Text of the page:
LONDON (Reuters) - Facebook faces regulatory scrutiny in Ireland, site of its European headquarters, over its handling of personal information, the Financial Times reported on Friday.
The newspaper said the Irish data protection commissioner is to conduct a privacy audit of Facebook's activities outside the United States and Canada after complaints by European and U.S. privacy campaigning groups to the Irish commissioner and the U.S. Federal Trade Commission.
The FT reported that Gary Davis, Irish deputy data protection commissioner, said his office would conduct a detailed audit of the group's activities outside the United States and Canada next month.
"This audit will examine the subject matter of the complaint but also will be more extensive and will seek to examine Facebook's compliance more generally with Irish data protection law."
Facebook's European headquarters are in Dublin, which makes its operations outside the United States and Canada subject to Irish and European data protection legislation.
Facebook was unavailable for immediate comment.
(Reporting by Stephen Mangan; Editing by Gary Hill)
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Take a look at some of the changes implemented by the rollout of the "new" Facebook.
The revamped profile, called Timeline, will look completely different, with a new focus on photos and events. The user chooses what activities they'd like to share in their continuous stream, highlighting moments from his or her life--from present day, back to the first day he or she was on on Facebook and before.
Users can now interact in new ways with content posted on Facebook. In addition to "Liking" videos, articles and posts about what your friends enjoy, you can now take part in these activities with your friends in real-time. These changes are made possible through Facebook's major update to its Open Graph platform.
Facebook is partnering up with a whole bunch of websites and app-makers to bring content that can be shared and consumed on the Facebook platform. Notable app genres include music apps like Spotify and Rhapsody, streaming video apps for Netflix and Hulu and news apps for the New York Times and--you guessed it--The Huffington Post. Facebook's "new class of social apps" can post updates to your Timeline automatically. In addition Mashable reports Apps no longer have to ask for permission to post content to Facebook over and over again. Instead, a new Facebook permissions screen explains exactly what type of stories will be shared the first time you give an app permission to post to your Facebook. Once completed, it will no longer have to ask for permission (Pictured above, a user's timeline with updates from his apps on display.)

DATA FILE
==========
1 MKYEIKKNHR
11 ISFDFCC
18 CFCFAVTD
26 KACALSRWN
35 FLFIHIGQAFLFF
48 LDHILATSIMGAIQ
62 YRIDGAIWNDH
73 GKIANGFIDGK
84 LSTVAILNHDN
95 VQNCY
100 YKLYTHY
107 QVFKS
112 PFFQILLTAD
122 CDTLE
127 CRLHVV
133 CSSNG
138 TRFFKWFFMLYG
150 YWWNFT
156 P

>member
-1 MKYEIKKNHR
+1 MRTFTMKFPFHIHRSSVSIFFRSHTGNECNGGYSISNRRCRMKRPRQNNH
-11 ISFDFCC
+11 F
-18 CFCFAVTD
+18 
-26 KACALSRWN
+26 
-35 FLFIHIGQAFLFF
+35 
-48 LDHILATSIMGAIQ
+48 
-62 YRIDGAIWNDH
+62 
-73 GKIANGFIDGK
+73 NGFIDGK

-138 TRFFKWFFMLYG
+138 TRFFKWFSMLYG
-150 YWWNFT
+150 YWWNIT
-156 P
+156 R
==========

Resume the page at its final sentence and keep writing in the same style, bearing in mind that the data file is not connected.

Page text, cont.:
The new Open Graph brings deeper video integration to the Facebook platform. For example, Netflix CEO Reed Hastings explained at f8 (and in a subsequent blog post) that users will be able to watch movies together--right from Facebook--with the Netflix movie streaming in a separate window. Though Hastings noted that this concurrent watching isn't allowed in the United States, he said that a bill is currently in Congress to legalize it. Other streaming sites like Hulu, YouTube, Daily Motion, VEVO and more will all allow for concurrent watching with Facebook friends. (Pictured above: Watching "Glee" on Hulu via Facebook.)
Facebook's new revamp aims to help users discover new music. "As part of its larger entertainment initiative, Facebook will launch a music dashboard, which will display music-specific notifications and updates, and also show which songs are currently popular within one's network of friends," according to Read Write Web. For example, a partnership with Spotify will let you see what music your friends are listening to in real-time. When a friend starts listening to a new song, an update will appear in your Facebook Ticker. Clicking on that update will let you stream the song in a music player. Other music partners include Rhapsody, turntable, Songza, mixcloud, Slacker Radio, Rdio, Deezer, Mog, tunein, iHeartRadio, earbits and Soundcloud.
Now, when a friend posts a news article or story they've enjoyed, you can read it within Facebook. A few of the participating publications include Digg, Fipboard, Gawker, The Washington Post, USA Today and others. According to TechCrunch, Yahoo will play an integral part in curating the stories that your friends are reading and sharing. "Yahoo has formed integrations with the social network in the past with its products, but we're told this is one of the most in-depth implementations to date," writes TechCrunch. (Pictured above, a screenshot of what it looks like to read a newspaper article in Facebook via The Washington Post.)
Many apps will be available starting today, though the new Timeline profile will not come out for "a few weeks," according to an official Facebook blog post.